Doesn't really matter the reason. The Fed has made the change. If it was not enough that Bernanke announced it, Krozner filled in the gaps on Friday. Sure the Fed still saw the economy as heading lower near term. Krozner called it a 'rough patch.' The sub-prime and credit issues were going to cause further economic declines. The Fed anticipates the consumer will lower spending. Krozner clearly stated, however, that weaker economic data does not equate to rate cuts.

That makes a count of 3 Fed officials and the last FOMC policy statement stating that no more rate cuts are coming anytime soon. The market has never been the same since the 25BP rate cut, as it builds in a significant economic slowdown based on the sub-prime and credit issues and the Fed's response. The Fed has shifted from heading off economic slowdown as its first goal back to inflation fighting.

We will see if it is right as it was in August of 2006 when it paused its rate cuts. At that time, however, the stock market started a strong7 month rally. It tested in March, putting in a double bottom, then was off and running again. Now it looks to have peaked, however, with some twin peaks and extreme volatility even as the indices hit new highs. That first round of selling was when the credit issues piled on top of the sub-prime worries, resulting in the massive selling volume in July and August. The market recovered to a new high, but then the Fed, after starting with a 50 BP rate cut to stave off trouble, cut just 25BP, and the market saw that as not enough to make the difference, and the selling has resumed.

To recap: Fed announced a pause in August 2006 and the market runs 12 months. It announces a 25BP rate cut and says it is done cutting. Market sells off in heavy distribution as leaders break their uptrends. You make the call.

Industrial production plunges, no one wants US securities.

Industrial production is falling off again. It faded early in 2007 as that second half 2006 slowdown continued. It came out of the slump in Q2 and Q3 as the economy recovered. Now the credit issue has slowed the economy again and now production is down, falling 0.5% when a 0.1% gain was expected. Largest drop in 9 months.

Looks as if the slowdown just gave birth to a more serious slowdown. This is the latest in a series of key data that is really showing a struggle in the economy. Slower Chicago PMI, declining ECRI, plunging dollar, distributing stock market. With the Fed on the sidelines it is unlikely things will get all that more positive.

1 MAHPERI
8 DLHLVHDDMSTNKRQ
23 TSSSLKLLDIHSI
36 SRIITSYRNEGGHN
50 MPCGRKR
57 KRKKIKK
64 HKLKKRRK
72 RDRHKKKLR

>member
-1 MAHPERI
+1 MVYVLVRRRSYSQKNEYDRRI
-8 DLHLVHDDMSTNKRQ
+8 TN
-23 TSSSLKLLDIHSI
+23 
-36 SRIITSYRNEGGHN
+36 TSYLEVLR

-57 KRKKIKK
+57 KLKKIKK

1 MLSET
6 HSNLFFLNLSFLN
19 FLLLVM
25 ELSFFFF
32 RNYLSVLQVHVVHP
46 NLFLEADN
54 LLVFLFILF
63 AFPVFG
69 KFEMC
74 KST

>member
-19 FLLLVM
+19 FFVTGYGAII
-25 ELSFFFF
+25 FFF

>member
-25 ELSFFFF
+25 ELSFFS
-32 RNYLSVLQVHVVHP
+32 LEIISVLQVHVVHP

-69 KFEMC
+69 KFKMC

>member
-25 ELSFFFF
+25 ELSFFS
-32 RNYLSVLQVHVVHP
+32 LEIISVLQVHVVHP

US Securities getting lonely.

On top of that, support from foreigners is waning. For the second straight month buying of US financial instruments is down. It was down $26B in September, but that was better than the $70B decline in August. It is a good thing exports are rising as rapidly as they are thanks to a still solid global economy and a still weak US dollar.

Unfortunately, they are not able to rise fast enough to get rid of the massive imbalance in the current account and thus the US still needs foreign investors to finance our buying. The Chinese and Indians realize that they are getting wealthier and that they can buy some of their own goods. Their governments are diversifying to other countries' assets in addition to the US as well. That means selling dollars to buy currencies of other countries, and that brings more dollars coming home, and that means lower dollar levels and the potential for more inflation. It is not a pretty picture, adding to the really bad pile of muck left by the last Fed that the current Fed has to mess with.

No Greenspan bashing tonight.

That opens the door to more Greenspan love notes about how that Fed printed too much money and has left the US with issues that are going to be painful to deal with. No doubt that is true, but does that mean Greenspan is to blame?

The Fed has a dual mandate: keep a steady currency (i.e. low inflation) while growing the economy at its fastest sustainable rate. With the Federal government running up huge tabs on Social Security and Medicare, just to name two entitlement programs, and amassing debts that we simply cannot pay as a result (surplus or no surplus), Greenspan HAD to print money to keep things going. He didn't like doing it. Think. How many times did Greenspan go before Congress and plead the case that the entitlements were out of control and had to be fixed? He spend his last several years doing just that.

Why did he do it? Because he knew what was coming in printing all this money. But his mandate said that was all he could do. Sure, he could have broken outside of his authority as authorized by Congress, but unlike the Federal courts, to his credit he did not. He pleaded with Congress to act, but it did not, and that left him no room but to print money. If he broke rank as many wanted him to do he could have let the economy tank and let the US suffer some pretty awful deflation as the unfunded entitlements wrote down the economy, forcing savings the old fashioned way after our financial markets collapsed as a result of the write down.

Greenspan stuck to his mandate to the end. Bernanke is doing the same, but the irony is, even as he talks of more reporting this week to open transparency, he is changing the focus to inflation when it is not really a major issue. We speculate he is setting up for some kind of epic fight to raise the currency and balance the current account. Could get interesting as the Chinese say. For certain the market does not like whatever it is smelling.

By: Jon Johnson, Editor

Jon Johnson is the Editor of The Daily at